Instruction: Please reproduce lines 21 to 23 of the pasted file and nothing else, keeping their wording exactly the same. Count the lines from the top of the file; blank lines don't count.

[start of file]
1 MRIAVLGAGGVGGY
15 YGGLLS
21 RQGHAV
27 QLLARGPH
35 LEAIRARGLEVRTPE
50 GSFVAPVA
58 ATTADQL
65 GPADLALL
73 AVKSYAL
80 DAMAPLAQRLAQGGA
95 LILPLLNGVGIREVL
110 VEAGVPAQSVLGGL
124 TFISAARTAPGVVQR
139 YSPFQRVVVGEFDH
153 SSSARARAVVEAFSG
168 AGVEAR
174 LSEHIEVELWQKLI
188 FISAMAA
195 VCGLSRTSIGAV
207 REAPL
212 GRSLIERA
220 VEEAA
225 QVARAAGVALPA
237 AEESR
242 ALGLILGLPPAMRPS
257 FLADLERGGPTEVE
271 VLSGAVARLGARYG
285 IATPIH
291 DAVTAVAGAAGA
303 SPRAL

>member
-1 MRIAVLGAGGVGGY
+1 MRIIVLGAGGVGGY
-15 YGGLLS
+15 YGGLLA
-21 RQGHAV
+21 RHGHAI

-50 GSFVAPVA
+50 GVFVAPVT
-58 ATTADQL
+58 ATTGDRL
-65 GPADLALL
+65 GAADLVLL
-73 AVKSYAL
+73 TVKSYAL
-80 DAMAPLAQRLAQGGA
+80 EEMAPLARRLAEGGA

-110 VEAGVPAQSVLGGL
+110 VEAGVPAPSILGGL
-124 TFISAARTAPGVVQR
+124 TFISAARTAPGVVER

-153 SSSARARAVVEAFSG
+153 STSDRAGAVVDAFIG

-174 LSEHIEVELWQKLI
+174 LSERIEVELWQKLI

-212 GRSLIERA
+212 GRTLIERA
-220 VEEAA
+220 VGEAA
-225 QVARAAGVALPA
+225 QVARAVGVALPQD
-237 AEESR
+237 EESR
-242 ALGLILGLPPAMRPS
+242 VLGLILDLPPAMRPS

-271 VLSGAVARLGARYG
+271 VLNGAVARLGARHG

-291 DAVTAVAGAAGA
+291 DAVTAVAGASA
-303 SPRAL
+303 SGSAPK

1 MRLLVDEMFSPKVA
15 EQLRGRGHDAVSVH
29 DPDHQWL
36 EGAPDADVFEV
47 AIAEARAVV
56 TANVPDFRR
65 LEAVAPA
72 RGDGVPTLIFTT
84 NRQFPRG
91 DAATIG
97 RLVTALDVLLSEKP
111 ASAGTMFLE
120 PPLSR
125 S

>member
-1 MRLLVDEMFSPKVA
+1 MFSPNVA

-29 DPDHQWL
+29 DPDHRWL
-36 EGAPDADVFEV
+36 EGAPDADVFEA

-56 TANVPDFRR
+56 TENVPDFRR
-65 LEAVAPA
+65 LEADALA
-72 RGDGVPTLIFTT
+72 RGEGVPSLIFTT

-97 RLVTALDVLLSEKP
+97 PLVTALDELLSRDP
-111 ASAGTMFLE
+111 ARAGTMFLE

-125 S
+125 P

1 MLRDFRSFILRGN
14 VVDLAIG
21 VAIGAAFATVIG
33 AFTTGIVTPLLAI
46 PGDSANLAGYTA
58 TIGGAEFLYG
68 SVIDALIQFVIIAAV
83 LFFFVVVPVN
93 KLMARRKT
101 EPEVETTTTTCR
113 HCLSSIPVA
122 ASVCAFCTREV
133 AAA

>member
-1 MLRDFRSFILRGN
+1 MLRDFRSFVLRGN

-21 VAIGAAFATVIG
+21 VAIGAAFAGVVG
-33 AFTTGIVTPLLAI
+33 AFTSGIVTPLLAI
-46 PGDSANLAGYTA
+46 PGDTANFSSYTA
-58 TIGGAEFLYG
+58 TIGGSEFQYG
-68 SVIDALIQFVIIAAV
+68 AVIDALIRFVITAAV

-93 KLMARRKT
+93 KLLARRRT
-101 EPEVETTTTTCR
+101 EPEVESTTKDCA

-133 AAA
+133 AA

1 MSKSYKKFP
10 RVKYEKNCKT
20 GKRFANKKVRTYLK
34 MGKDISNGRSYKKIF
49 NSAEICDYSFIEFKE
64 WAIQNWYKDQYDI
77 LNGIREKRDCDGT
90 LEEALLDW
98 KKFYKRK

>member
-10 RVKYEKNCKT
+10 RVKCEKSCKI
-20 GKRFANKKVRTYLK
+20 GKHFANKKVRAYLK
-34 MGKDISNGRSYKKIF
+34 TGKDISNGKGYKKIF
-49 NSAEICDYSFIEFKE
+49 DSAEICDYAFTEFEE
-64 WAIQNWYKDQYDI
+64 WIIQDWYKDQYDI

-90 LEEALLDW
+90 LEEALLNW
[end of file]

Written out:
212 GRSLIERA
220 VEEAA
225 QVARAAGVALPA